Journal article

Patel R, Suwa Y, Kinross J, von Roon A, Woods AJ, Darzi A, Singh H, Leff DRet al., 2022, Neuroenhancement of surgeons during robotic suturing, Surgical Endoscopy: surgical and interventional techniques, Vol: 36, Pages: 4803-4814, ISSN: 0930-2794

BackgroundThe initial phases of robotic surgical skills acquisition are associated with poor technical performance, such as low knot-tensile strength (KTS). Transcranial direct-current stimulation (tDCS) can improve force and accuracy in motor tasks but research in surgery is limited to open and laparoscopic tasks in students. More recently, robotic surgery has gained traction and is now the most common approach for certain procedures (e.g. prostatectomy). Early-phase robotic suturing performance is dependent on prefrontal cortex (PFC) activation, and this study aimed to determine whether performance can be improved with prefrontal tDCS.MethodsFifteen surgical residents were randomized to either active then sham tDCS or sham then active tDCS, in two counterbalanced sessions in a double-blind crossover study. Within each session, participants performed a robotic suturing task repeated in three blocks: pre-, intra- and post-tDCS. During the intra-tDCS block, participants were randomized to either active tDCS (2 mA for 15 min) to the PFC or sham tDCS. Primary outcome measures of technical quality included KTS and error scores.ResultsSignificantly faster completion times were observed longitudinally, regardless of active (p < 0.001) or sham stimulation (p < 0.001). KTS was greater following active compared to sham stimulation (median: active = 44.35 N vs. sham = 27.12 N, p < 0.001). A significant reduction in error scores from “pre-” to “post-” (p = 0.029) were only observed in the active group.ConclusiontDCS could reduce error and enhance KTS during robotic suturing and warrants further exploration as an adjunct to robotic surgical training.

Journal article

Iqbal FM, Joshi M, Khan S, Wright M, Ashrafian H, Darzi Aet al., 2022, Key Stakeholder Barriers and Facilitators to Implementing Remote Monitoring Technologies: Protocol for a Mixed Methods Analysis, JMIR RESEARCH PROTOCOLS, Vol: 11, ISSN: 1929-0748

Journal article

Iqbal F, Joshi M, Fox R, Tonia K, Sharma A, Wright M, Khan S, Ashrafian H, Darzi Aet al., 2022, Outcomes of vital sign monitoring of an acute surgical cohort with wearable sensors and digital alerting systems: a pragmatically designed cohort study and propensity-matched analysis, Frontiers in Bioengineering and Biotechnology, Vol: 10, ISSN: 2296-4185

Background: The implementation and efficacy of wearable sensors and alerting systems in acute secondary care have been poorly described. Objectives: to pragmatically test one such system and its influence on clinical outcomes in an acute surgical cohort.Methods: In this pragmatically designed, pre-post implementation trial, participants admitted to the acute surgical unit at our institution were recruited. In the pre-implementation phase (September 2017 to May 2019), the SensiumVitals™ monitoring system, which continuously measures temperature, heart, and respiratory rates, was used for monitoring alongside usual care (intermittent monitoring in accordance with the National Early Warning Score 2 [NEWS 2] protocol) without alerts being generated. In the post-implementation phase (May 2019 to March 2020), alerts were generated when pre-established thresholds for vital parameters were breached, requiring acknowledgement from healthcare staff on provided mobile devices. Hospital length of stay, intensive care use, and 28-day mortality were measured. Balanced cohorts were created with 1:1 ‘optimal’ propensity score logistic regression models.Results: The 1:1 matching method matched the post-implementation group (n = 141) with the same number of subjects from the pre-implementation group (n = 141). The median age of the entire cohort was 52 (range: 18-95) years and the median duration of wearing the sensor was 1.3 (interquartile range: 0.7-2.0) days. The median alert acknowledgement time was 111 (range: 1-2146) minutes. There were no significant differences in critical care admission (planned or unplanned), hospital length of stay, or mortality.Conclusion: This study offered insight into the implementation of digital health technologies within our institution. Further work is required for optimisation of digital workflows, particularly given their more favourable acceptability in the post pandemic era.Clinical trials registration information: Cli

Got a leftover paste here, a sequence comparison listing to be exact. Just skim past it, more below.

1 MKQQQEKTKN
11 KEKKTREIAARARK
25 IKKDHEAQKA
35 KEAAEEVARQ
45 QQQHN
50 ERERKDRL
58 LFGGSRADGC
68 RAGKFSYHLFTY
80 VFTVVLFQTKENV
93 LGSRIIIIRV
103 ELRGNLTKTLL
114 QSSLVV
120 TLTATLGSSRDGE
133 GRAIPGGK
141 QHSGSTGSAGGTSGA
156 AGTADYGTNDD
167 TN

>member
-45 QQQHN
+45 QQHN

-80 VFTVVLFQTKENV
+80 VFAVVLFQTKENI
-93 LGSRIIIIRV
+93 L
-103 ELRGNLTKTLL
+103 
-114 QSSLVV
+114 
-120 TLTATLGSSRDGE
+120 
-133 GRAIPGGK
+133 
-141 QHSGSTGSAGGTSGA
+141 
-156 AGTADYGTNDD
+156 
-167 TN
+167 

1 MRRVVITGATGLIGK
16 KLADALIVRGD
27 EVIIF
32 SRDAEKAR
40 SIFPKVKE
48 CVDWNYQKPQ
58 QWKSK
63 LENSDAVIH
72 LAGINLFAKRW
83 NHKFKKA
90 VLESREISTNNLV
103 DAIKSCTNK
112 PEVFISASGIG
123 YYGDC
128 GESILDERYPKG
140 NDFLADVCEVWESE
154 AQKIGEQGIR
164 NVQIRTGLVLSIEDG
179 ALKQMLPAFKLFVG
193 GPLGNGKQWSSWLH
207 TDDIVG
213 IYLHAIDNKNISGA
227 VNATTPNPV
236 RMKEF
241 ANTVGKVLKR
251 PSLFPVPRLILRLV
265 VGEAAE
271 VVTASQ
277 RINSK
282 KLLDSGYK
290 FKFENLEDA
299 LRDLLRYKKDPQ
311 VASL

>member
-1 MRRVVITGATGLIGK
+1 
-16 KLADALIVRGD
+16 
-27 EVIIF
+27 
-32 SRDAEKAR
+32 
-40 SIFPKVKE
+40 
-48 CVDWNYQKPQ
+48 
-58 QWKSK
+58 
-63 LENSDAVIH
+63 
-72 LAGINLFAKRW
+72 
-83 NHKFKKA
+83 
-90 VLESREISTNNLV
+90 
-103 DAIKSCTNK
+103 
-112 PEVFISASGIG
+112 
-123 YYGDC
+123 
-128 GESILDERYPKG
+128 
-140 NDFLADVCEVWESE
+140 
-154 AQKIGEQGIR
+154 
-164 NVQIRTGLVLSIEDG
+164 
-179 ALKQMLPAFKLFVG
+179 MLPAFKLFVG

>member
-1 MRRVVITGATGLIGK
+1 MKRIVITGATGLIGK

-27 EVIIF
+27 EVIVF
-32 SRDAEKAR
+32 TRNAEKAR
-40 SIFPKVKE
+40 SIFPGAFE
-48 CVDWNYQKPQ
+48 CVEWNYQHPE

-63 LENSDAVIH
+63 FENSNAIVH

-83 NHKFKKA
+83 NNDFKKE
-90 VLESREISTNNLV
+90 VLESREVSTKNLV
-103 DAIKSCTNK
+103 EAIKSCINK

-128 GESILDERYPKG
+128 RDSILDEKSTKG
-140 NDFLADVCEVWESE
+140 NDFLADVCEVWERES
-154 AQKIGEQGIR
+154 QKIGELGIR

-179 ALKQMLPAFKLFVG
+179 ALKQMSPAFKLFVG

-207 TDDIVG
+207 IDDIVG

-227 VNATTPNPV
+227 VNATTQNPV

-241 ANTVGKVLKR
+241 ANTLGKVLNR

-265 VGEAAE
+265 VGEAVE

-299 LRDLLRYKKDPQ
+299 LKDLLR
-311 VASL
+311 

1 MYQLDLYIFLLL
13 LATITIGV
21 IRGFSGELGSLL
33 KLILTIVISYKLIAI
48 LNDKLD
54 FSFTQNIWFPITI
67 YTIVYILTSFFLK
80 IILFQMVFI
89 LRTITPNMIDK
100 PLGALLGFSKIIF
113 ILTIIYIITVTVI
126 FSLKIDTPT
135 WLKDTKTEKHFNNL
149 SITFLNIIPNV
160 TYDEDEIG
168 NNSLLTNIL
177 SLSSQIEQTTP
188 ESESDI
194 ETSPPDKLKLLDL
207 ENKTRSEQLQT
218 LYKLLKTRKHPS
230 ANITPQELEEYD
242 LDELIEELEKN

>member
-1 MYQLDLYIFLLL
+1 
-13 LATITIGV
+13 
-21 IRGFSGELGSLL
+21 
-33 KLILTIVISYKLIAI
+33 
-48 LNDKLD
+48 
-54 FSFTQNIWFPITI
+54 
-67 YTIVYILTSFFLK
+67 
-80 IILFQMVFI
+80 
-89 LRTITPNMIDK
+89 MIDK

Journal article

Iqbal F, Joshi M, Khan S, Wright M, Ashrafian H, Darzi Aet al., 2022, Barriers and facilitators of key stakeholders to implement remote monitoring technologies: a protocol for a mixed-methods analysis, JMIR Research Protocols, ISSN: 1929-0748

Background: Implementation of novel digital solutions within the National Health Service (NHS) has historically been challenging. Since the COVID-19 pandemic, there has been a greater push for digitisation and for operating remote monitoring solutions. However, the implementation and widespread adoption of this type of innovation has been poorly studied.Objective: to investigate key stakeholder barriers and facilitators of implementing remote monitoring solutions, identifying factors that could affect successful adoption.Methods: A mixed methods approach will be implemented: semi-structured interviews will be conducted with high level stakeholders from industry, academia, and healthcare providers who have played an instrumental role with prior experience of implementing digital solutions alongside the use of an adapted version of the Technology Acceptance Model (TAM) questionnaire.Results: Enrolment is currently underway, having started in February 2022; it is anticipated to end in July 2022 with data analysis to commence in August 2022.Conclusions: the results of this study may highlight key barriers and facilitators in implementing digital remote monitoring solutions, allowing for improved future widespread adoption with the NHS.Clinical trials registration information: ClinicalTrials.gov Identifier: NCT05321004